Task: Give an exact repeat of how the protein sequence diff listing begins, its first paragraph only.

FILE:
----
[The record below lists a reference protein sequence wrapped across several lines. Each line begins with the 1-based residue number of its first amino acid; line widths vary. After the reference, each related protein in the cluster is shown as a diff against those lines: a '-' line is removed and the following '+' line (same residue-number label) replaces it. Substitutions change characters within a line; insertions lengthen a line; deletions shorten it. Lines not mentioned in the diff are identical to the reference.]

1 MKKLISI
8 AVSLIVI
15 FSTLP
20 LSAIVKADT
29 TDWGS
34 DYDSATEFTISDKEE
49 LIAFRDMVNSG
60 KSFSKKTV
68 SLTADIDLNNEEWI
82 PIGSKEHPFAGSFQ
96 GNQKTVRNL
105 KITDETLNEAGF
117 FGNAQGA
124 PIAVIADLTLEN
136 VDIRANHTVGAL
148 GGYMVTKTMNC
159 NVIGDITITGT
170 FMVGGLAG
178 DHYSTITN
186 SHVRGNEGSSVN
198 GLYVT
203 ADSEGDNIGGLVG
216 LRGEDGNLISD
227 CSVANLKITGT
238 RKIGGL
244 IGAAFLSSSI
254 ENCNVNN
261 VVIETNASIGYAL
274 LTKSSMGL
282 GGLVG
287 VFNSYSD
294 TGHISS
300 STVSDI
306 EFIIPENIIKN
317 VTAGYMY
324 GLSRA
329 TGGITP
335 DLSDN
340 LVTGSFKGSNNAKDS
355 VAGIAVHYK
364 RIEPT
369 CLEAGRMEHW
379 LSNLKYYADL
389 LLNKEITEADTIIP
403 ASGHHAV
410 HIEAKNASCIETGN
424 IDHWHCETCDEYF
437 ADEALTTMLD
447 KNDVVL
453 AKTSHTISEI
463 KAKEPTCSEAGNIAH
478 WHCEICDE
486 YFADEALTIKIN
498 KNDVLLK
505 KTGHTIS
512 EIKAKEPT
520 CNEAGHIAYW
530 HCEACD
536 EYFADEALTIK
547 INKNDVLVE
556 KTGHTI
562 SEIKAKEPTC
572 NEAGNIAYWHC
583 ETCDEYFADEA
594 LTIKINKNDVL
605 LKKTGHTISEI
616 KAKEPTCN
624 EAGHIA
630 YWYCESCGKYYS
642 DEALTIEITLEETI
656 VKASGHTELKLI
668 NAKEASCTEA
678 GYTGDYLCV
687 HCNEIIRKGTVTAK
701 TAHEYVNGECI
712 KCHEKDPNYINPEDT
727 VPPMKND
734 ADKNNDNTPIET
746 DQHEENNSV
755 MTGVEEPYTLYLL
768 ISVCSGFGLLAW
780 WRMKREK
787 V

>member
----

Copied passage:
[The record below lists a reference protein sequence wrapped across several lines. Each line begins with the 1-based residue number of its first amino acid; line widths vary. After the reference, each related protein in the cluster is shown as a diff against those lines: a '-' line is removed and the following '+' line (same residue-number label) replaces it. Substitutions change characters within a line; insertions lengthen a line; deletions shorten it. Lines not mentioned in the diff are identical to the reference.]